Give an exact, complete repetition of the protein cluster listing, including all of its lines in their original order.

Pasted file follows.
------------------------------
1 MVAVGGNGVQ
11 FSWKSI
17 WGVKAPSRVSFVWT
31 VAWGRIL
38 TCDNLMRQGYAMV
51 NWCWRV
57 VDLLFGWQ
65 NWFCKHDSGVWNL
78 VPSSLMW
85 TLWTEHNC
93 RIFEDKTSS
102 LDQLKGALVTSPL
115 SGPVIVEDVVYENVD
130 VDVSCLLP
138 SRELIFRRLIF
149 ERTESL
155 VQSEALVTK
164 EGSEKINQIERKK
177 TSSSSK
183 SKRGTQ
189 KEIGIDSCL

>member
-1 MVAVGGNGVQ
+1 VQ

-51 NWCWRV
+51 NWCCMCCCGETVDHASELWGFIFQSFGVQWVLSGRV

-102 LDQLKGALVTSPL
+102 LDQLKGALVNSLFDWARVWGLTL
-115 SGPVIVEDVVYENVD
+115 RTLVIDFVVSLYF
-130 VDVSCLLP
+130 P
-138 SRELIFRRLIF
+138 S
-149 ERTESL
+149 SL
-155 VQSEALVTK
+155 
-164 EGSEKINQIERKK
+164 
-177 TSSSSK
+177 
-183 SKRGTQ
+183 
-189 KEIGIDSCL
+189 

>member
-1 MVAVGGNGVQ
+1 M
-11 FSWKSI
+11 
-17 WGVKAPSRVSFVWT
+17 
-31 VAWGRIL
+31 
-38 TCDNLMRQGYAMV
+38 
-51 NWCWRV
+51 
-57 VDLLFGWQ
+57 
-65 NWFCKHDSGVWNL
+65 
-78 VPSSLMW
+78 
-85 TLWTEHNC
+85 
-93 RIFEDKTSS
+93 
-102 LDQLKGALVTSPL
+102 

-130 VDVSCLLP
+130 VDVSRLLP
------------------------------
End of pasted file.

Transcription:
1 MVAVGGNGVQ
11 FSWKSI
17 WGVKAPSRVSFVWT
31 VAWGRIL
38 TCDNLMRQGYAMV
51 NWCWRV
57 VDLLFGWQ
65 NWFCKHDSGVWNL
78 VPSSLMW
85 TLWTEHNC
93 RIFEDKTSS
102 LDQLKGALVTSPL
115 SGPVIVEDVVYENVD
130 VDVSCLLP
138 SRELIFRRLIF
149 ERTESL
155 VQSEALVTK
164 EGSEKINQIERKK
177 TSSSSK
183 SKRGTQ
189 KEIGIDSCL

>member
-1 MVAVGGNGVQ
+1 VQ

-51 NWCWRV
+51 NWCCMCCCGETVDHASELWGFIFQSFGVQWVLSGRV

-102 LDQLKGALVTSPL
+102 LDQLKGALVNSLFDWARVWGLTL
-115 SGPVIVEDVVYENVD
+115 RTLVIDFVVSLYF
-130 VDVSCLLP
+130 P
-138 SRELIFRRLIF
+138 S
-149 ERTESL
+149 SL
-155 VQSEALVTK
+155 
-164 EGSEKINQIERKK
+164 
-177 TSSSSK
+177 
-183 SKRGTQ
+183 
-189 KEIGIDSCL
+189 

>member
-1 MVAVGGNGVQ
+1 M
-11 FSWKSI
+11 
-17 WGVKAPSRVSFVWT
+17 
-31 VAWGRIL
+31 
-38 TCDNLMRQGYAMV
+38 
-51 NWCWRV
+51 
-57 VDLLFGWQ
+57 
-65 NWFCKHDSGVWNL
+65 
-78 VPSSLMW
+78 
-85 TLWTEHNC
+85 
-93 RIFEDKTSS
+93 
-102 LDQLKGALVTSPL
+102 

-130 VDVSCLLP
+130 VDVSRLLP